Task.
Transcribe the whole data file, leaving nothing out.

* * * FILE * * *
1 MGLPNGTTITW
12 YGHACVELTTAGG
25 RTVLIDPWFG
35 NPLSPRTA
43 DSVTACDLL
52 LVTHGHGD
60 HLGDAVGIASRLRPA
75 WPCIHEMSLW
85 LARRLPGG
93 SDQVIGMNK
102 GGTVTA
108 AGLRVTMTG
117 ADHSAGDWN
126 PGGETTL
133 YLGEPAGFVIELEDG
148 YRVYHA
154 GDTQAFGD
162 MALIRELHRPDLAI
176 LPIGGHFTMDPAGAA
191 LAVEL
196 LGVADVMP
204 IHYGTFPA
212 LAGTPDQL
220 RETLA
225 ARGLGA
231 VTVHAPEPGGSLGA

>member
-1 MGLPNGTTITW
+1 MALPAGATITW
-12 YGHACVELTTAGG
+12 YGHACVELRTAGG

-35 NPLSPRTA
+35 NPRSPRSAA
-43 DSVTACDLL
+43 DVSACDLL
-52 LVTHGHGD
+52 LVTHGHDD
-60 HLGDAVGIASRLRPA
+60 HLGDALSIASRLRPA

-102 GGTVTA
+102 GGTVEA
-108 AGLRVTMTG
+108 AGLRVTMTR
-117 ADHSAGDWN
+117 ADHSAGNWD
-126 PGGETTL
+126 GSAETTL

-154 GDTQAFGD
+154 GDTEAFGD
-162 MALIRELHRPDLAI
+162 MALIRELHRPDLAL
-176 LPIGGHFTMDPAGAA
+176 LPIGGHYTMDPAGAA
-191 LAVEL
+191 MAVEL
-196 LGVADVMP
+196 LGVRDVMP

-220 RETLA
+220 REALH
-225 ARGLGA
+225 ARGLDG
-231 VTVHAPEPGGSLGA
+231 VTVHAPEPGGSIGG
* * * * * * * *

1 MGLPNGTTITW
12 YGHACVELTTAGG
25 RTVLIDPWFG
35 NPLSPRTA
43 DSVTACDLL
52 LVTHGHGD
60 HLGDAVGIASRLRPA
75 WPCIHEMSLW
85 LARRLPGG
93 SDQVIGMNK
102 GGTVTA
108 AGLRVTMTG
117 ADHSAGDWN
126 PGGETTL
133 YLGEPAGFVIELEDG
148 YRVYHA
154 GDTQAFGD
162 MALIRELHRPDLAI
176 LPIGGHFTMDPAGAA
191 LAVEL
196 LGVADVMP
204 IHYGTFPA
212 LAGTPDQL
220 RETLA
225 ARGLGA
231 VTVHAPEPGGSLGA

>member
-1 MGLPNGTTITW
+1 MALPAGATITW
-12 YGHACVELTTAGG
+12 YGHACVELRTAGG

-35 NPLSPRTA
+35 NPRSPRSAA
-43 DSVTACDLL
+43 DVSACDLL
-52 LVTHGHGD
+52 LVTHGHDD
-60 HLGDAVGIASRLRPA
+60 HLGDALSIASRLRPA

-102 GGTVTA
+102 GGTVEA
-108 AGLRVTMTG
+108 AGLRVTMTR
-117 ADHSAGDWN
+117 ADHSAGNWD
-126 PGGETTL
+126 GSAETTL

-154 GDTQAFGD
+154 GDTEAFGD
-162 MALIRELHRPDLAI
+162 MALIRELHRPDLAL
-176 LPIGGHFTMDPAGAA
+176 LPIGGHYTMDPAGAA
-191 LAVEL
+191 MAVEL
-196 LGVADVMP
+196 LGVRDVMP

-220 RETLA
+220 REALH
-225 ARGLGA
+225 ARGLDG
-231 VTVHAPEPGGSLGA
+231 VTVHAPEPGGSIGG